This Renaissance castle is considered to be among the most important of its kind north of the Alps. Turned to ruins after various wars and then a lightening strike in 1764, the castle has since seen some rebuilding that feature different architecture themes and styles from various eras. It is surrounded by forest and is larger than many other castles from its time.


For your travel planning

The city of Heidelberg (below the castle) is well connected to other German cities via public transit. Visitors can drive to the castle by car or hike up to it from town.


Almost appearing more church-like from the outside than castle-like, Wartburg is best known as the place where Martin Luther spent his time translating the Bible during the 16th century, but the building itself actually dates back to the 11th century. The castle is extremely well preserved for a medieval castle, and visitors are able to view most of its interior.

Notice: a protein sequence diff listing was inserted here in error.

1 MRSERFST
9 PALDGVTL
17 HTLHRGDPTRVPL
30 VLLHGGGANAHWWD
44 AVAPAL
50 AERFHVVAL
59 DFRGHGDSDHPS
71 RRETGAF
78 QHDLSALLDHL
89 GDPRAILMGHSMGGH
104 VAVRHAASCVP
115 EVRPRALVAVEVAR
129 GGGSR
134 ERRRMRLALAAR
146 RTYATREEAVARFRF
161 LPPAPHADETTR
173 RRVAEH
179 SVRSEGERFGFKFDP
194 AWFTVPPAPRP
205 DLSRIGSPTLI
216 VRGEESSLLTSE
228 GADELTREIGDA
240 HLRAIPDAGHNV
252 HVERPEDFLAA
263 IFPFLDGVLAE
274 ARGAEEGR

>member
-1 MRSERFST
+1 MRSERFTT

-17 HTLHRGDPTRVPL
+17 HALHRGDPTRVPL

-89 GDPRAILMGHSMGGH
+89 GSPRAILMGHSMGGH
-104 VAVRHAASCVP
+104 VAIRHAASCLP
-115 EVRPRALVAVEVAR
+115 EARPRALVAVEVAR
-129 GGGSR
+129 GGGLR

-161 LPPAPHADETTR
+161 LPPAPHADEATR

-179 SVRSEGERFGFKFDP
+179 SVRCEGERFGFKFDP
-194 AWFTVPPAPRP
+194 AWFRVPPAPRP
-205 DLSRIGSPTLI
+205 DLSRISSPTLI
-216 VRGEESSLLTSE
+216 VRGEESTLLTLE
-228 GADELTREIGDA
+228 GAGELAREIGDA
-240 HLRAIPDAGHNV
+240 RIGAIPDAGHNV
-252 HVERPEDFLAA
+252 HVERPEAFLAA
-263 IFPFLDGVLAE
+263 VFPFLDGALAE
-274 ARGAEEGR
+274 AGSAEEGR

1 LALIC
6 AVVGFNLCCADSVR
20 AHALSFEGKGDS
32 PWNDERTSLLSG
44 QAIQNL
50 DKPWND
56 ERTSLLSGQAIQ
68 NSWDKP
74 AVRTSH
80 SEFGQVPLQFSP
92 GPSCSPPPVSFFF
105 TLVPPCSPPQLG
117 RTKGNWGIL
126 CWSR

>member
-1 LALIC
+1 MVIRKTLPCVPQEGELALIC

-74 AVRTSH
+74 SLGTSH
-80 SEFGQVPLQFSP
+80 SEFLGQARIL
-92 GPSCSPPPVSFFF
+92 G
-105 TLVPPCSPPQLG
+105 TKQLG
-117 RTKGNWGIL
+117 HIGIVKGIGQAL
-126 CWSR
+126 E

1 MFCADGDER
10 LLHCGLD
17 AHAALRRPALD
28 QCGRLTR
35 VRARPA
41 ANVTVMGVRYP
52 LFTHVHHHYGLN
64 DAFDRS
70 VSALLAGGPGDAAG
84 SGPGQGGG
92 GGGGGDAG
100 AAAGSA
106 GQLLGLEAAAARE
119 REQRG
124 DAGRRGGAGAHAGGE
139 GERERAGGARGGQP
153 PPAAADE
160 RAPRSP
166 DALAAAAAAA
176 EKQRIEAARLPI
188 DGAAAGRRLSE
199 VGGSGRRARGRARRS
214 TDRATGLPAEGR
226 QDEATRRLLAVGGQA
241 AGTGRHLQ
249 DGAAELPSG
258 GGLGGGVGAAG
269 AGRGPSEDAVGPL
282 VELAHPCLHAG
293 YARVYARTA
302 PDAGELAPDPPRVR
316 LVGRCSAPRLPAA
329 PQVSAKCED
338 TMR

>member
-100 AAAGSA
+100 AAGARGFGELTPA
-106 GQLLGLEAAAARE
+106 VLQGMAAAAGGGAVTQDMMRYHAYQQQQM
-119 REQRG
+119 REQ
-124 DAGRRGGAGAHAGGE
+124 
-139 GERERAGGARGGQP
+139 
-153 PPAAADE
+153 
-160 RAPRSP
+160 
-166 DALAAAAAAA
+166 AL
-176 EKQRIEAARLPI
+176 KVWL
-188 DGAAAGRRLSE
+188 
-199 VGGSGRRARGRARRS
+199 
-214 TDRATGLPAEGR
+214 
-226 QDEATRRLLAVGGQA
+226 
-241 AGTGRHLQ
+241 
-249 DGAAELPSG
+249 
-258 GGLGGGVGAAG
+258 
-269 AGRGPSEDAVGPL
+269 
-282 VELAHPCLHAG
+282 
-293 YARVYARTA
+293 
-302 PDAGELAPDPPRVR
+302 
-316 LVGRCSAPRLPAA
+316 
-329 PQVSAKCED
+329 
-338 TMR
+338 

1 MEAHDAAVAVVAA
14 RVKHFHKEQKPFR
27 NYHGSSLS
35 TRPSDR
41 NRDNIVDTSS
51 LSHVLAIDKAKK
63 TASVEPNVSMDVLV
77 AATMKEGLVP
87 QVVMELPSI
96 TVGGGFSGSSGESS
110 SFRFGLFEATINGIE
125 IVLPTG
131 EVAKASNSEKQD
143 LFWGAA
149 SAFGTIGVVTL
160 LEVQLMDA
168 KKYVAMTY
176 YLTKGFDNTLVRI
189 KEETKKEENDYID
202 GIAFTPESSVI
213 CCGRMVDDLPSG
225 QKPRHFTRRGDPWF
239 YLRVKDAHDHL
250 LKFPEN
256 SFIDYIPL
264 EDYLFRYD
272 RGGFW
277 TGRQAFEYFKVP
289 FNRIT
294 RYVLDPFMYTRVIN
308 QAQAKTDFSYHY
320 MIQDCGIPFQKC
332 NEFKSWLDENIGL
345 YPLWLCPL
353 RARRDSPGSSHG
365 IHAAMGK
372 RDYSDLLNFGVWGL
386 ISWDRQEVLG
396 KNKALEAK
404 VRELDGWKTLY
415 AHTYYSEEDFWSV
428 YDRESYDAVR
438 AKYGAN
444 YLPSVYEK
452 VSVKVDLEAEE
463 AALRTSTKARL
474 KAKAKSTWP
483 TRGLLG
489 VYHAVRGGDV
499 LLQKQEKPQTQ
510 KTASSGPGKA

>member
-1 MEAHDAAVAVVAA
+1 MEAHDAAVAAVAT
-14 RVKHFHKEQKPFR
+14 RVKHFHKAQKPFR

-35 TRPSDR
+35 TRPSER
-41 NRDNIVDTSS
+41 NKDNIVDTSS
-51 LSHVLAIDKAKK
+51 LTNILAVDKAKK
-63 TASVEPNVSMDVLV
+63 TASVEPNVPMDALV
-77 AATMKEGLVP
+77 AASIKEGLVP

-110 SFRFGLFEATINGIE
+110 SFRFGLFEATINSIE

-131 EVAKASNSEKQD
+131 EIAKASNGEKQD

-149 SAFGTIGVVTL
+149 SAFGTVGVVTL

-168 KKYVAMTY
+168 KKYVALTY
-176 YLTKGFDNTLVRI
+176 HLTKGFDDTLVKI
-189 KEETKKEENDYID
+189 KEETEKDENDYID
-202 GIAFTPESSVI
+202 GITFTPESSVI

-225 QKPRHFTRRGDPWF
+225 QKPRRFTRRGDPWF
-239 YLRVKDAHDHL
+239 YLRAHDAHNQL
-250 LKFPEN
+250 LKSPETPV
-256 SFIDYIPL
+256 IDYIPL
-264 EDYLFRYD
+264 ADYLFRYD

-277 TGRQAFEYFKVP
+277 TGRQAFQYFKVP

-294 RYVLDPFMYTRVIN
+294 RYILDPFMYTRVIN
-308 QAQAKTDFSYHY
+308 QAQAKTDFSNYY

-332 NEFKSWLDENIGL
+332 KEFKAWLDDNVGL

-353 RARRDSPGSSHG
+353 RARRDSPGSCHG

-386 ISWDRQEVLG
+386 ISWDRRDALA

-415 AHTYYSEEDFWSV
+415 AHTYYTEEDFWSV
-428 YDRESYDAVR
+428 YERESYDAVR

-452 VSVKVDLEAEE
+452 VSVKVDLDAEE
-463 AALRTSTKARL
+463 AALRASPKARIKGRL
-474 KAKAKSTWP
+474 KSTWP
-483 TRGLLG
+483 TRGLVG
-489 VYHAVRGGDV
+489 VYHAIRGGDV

For your travel planning

The Wartburg castle is situated in Eisenach, Germany. There is a shuttle bus that runs up to it, but visitors also have the choice of hiking up a steep (but scenic) trail to reach it.

When is the best travel time?

Germany is a temperate climate with four seasons. Summer (May through September) is generally the most popular due to warm, pleasant weather and more tours being available. If you want to avoid crowds, you better visit Germany from October to April. But be aware, that some of these castles might have reduced opening hours and could be closed completely for a certain time. Check for the opening times in winter to avoid disappointment.

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2 responses to “Do not miss these famous castles in Germany – especially not the first one”

  1. Margaret

    Lovely article. Reminds me of when a few years ago we took a tour from Munich and visited Neuschwanstein, Linderhof and Hohenschwangau castltles. It was a 10 hour tour so pretty exhausting. Next time I go back to Germany I would like to re-visit the castles but spend a more leisurely time at each!

    1. Hello Margaret,
      That’s the way! Slow and with enjoyment.
      Thank you for your comment.